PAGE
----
I’ve been meaning for some time to comment on recent developments impacting the DOD-CIA convergence trend. While much of the attention under this heading understandably focuses on drones, it is important to remember that the convergence trend runs in both directions. Recent developments relating to the Defense Intelligence Agency (DIA) illustrate this point.
Back in 2011, it seems, a report conducted for the DNI concluded that a significant gap was emerging between the HUMINT collection efforts of DIA (which tended to focus, understandably, on the needs of commanders in Afghanistan (and previously on the needs of commanders in Iraq)) and the efforts of CIA (which in theory encompass all national intelligence priorities but which in practice had become severely strained by the many demands on those resources). The report apparently concluded that as a result of this divide, key targets including Chinese military modernization, WMD proliferation, and the emergence of terrorism threats away from Central Asia (particularly Africa) might be receiving too little attention on the HUMINT front. The proposed solution was to reorganize and expand DIA’s HUMINT collection capacity.
In the wake of that report, Under Secretary of Defense for Intelligence Michael Vickers led an effort to reorient DIA toward this goal. The upshot was a proposal to reorganize DIA’s collectors into a “Defense Clandestine Service” (mirroring the CIA’s National Clandestine Service), and to expand and redeploy the ranks of those officers. That proposal was approved in April 2012, about the time that Lt. Gen. Michael Flynn became DIA’s new director.
More details of the initiative emerged a few weeks ago, as The Washington Post and others reported on the outlines of the expansion and the manner in which it reflects both the cooperative and competitive aspects of the convergence trend:
When the expansion is complete, the DIA is expected to have as many as 1,600 “collectors” in positions around the world, an unprecedented total for an agency whose presence abroad numbered in the triple digits in recent years. The total includes military attachés and others who do not work undercover. But U.S. officials said the growth will be driven over a five-year period by the deployment of a new generation of clandestine operatives. They will be trained by the CIA and often work with the U.S. Joint Special Operations Command, but they will get their spying assignments from the Department of Defense.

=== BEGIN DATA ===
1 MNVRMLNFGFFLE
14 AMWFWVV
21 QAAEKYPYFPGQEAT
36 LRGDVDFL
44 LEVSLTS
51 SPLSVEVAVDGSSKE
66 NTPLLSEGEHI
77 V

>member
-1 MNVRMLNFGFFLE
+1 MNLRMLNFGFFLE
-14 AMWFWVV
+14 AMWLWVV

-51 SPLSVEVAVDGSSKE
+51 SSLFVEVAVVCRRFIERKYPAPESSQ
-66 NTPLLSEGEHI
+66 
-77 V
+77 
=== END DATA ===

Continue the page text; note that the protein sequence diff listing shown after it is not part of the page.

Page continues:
Prior efforts to boost DIA collection capacity had generated CIA resistance, but it seems that this round went more smoothly thanks to (i) an agreement with CIA pursuant to which Chiefs of Station not only will know about DIA activities in their area but also will have authority to veto particular initiatives and (ii) the fact that CIA may be only too happy to unload onto DIA agents various taskings that are of more interest to the Pentagon than anyone else. As Greg Miller explains:
Previous efforts by the Pentagon to expand its intelligence role — particularly during Donald H. Rumsfeld’s time as defense secretary — led to intense turf skirmishes with the CIA. Those frictions have been reduced, officials said, largely because the CIA sees advantages to the new arrangement, including assurances that its station chiefs overseas will be kept apprised of DIA missions and have authority to reject any that might conflict with CIA efforts. The CIA will also be able to turn over hundreds of Pentagon-driven assignments to newly arrived DIA operatives. “The CIA doesn’t want to be looking for surface-to-air missiles in Libya” when it’s also under pressure to assess the opposition in Syria, said a former high-ranking U.S. military intelligence officer who worked closely with both spy services. Even in cases where their assignments overlap, the DIA is likely to be more focused than the CIA on military aspects — what U.S. commanders in Africa might ask about al-Qaeda in Mali, for example, rather than the broader questions raised by the White House.
It all seemed to moving along quite well until recently, when the Senate Armed Service Committee intervened by inserting language in the pending National Defense Authorization Act for FY ’13 (section 932 of S. 3254) which would suspend the expansion initiative pending certain financial and managerial inquiries. As summarized by Miller:
[Section 932] requires the Pentagon to produce “an independent estimate of the costs” of the new clandestine service, as well as a blueprint for where and when the newly hired spies would be deployed. The language, drafted by the Senate Armed Services Committee, also instructs the Defense Department to turn over any agreements it has reached with other agencies — including the CIA — that would be involved in creating the Defense Clandestine Service. The measure cites a litany of problems with existing Pentagon intelligence efforts, including “poor or non-existent career management” for operatives who have been trained but were given “unproductive” assignments overseas or were often transferred back to regular military units. If the Pentagon could use existing resources more effectively, the measure concludes, ”the case could be made that investment in this area could decline, rather than remain steady or grow.”